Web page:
Cameras, Microphones Briefly Allowed in an Urbana Federal Courtroom
Tuesday's hearing over the consent decree was notable for how it was covered by the news media. Judge Joe Billy McDade allowed electronic media to record the hearing.
University of Illinois journalism professor Steve Helle says cameras and microphones have not been allowed in lower federal courts since 1994.
"The federal courts conducted an experiment between 1991 and 1994 with regard to cameras in the courts. And the experiment was positive, but the Judicial Conference nonetheless voted to ban cameras in the federal courts," said Helle. "There was reconsideration of that policy and they decided to allow cameras in the circuit courts of appeal but still ban them in the district courts."
Tuesday's consent decree settlement hearing took place in federal district court, were cameras and mics are normally banned. But Helle says judges have occasionally "fudged the rules" in civil cases.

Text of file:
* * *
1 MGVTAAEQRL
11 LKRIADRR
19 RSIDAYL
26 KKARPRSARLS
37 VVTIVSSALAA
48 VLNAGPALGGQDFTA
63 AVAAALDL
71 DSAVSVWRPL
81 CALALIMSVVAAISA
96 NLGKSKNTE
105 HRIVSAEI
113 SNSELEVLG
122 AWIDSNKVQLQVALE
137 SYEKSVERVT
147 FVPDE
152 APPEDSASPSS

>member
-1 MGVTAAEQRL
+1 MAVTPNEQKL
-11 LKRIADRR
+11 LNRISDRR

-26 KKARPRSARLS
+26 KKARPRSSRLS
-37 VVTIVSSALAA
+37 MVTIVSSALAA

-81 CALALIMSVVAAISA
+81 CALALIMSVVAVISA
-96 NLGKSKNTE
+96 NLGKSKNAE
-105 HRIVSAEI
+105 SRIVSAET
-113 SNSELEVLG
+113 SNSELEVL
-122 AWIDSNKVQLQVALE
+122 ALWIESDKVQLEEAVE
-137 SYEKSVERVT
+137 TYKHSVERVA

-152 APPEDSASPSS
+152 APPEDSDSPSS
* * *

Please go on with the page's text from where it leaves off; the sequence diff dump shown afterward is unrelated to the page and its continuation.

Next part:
In this case, Judge McDade granted an exception for TV cameras that was later extended to all media after a brief meeting with reporters Tuesday morning. McDade told reporters that he had made a mistake in initially approving TV cameras, which he had thought would be for one station's live coverage.
Helle says allowing cameras under any circumstances in a central Illinois federal district courtroom is unprecedented. And he doubts it will be repeated, unless federal court officials decide to change the rules.